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Archive for October, 2007

Passports arrived

Admiral’s Update 2007 No 19

Greetings Everyone,

A big thankyou for the many e-mails we received expressing concern and assurance of your prayers. We value them more than words can express. My arm has been out of action and so I haven’t answered each individual e-mail so please accept this collective “Thankyou”. It is still sore but mending and I am hopeful of a full recovery in the next few days. Phil has been taking photos to show you what a tropical ulcer looks like. It’s hard being right on the tip of my elbow — difficult to dress it and easy to bump. I knocked the board on the end of the bed one night and it really killed and bled like crazy. Phil said it did it good but he didn’t feel it!!

We’ve had such a frustrating time with our passports — mainly trying to get any info at all from Port Moresby as the phone lines and e-mail have been out at Bethel. We finally made contact with an Adelaide man going there for a conference and he organized to courier them to us. We eventually received them on Tuesday evening and cleared customs this morning. We have sailed to Waga Waga to get some fuel off Pacific mercy and then will be on our way Thursday — weather permitting.

Please pray for enough wind (and not too much) a difficult one at this time of the year with fluky winds and squalls the order of the day.

See you soon in Oz

God bless you all,

Pam and Phil

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Admiral’ Update 2007 No 18

Greetings Everyone,

The conference at Waga Waga was Fantastic! I’m running out of adjectives and Phil tells me not to use “incredible” ever again. It poured raining the first day and has drizzled on and off ever since but it didn’t stop us. We just waded ankle deep up muddy bush tracks every day — 20 minutes each way — and changed when we got there. The people were very responsive.

I was talking to a man called John. This is what he said, “Mother and father died young and I didn’t have much education. At school the teachers used big words and if we didn’t understand they hit us with sticks. Your teaching is not like that. It’s easy to understand. We have never had teaching like this. It touches my heart and I drop tears.”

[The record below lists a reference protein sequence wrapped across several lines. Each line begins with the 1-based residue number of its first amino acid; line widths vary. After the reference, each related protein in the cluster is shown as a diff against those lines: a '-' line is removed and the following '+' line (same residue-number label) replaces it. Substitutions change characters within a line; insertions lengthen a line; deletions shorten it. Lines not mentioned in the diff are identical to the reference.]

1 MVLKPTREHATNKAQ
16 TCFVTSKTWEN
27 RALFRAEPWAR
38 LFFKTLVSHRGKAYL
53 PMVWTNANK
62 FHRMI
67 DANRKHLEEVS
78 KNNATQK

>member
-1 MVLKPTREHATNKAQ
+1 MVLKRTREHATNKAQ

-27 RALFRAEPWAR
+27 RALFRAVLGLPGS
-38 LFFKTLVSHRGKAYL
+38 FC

We are now at Alotau, only to find that our passports are still in Port Moresby. One of the local doctors went to retrieve them for us but couldn’t do so as the person who had charge of them was away. Typical PNG frustration. We are in a quandary as to what to do — we don’t have the finance for one of us to go to Port Moresby as we spent it all on fuel this year and we don’t know whether we can trust the PNG mail (all the locals say “NO”).

Phil has e-mail Kevin Hughes from the Adelaide CRC Centre who will be at Bethel from the 25th onwards to see what he can do for us. Would appreciate your prayers on this matter. We can’t leave PNG until we get them back and the cyclone season is approaching. There has already been one alert earlier this month to the east of us. (And Phil is out of chocolate).

Pray also for healing for me of a badly infected elbow. We are really looking forward to seeing you all; seeing some sunshine and seeing Sizzelers.

God bless you all,

Pam and Phil

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Admiral’s Update 2007 No 17

Greetings Everyone,

We are heading for mainland PNG to do our ninth and final teaching conference before clearing customs at Alotau hopefully before the end of the month.

The average attendance has been 50+, some groups 80+ and the smallest about 35, so we will have reached at least 450 people! Each time God has worked mightily in people’s lives — far beyond the words I am saying. Although I am teaching on Family Relationships, everywhere we go, God is drawing people back to a stronger commitment to Him and firing whole churches up for evangelism to reach out to neighbouring islands and beyond. It’s been a mountain top experience for us. Everytime I hear comments such as one man said at Liak, “I realize I NEVER listen to my wife. That is not right. I must listen to her. Now I will”, I know it’s all been worthwhile.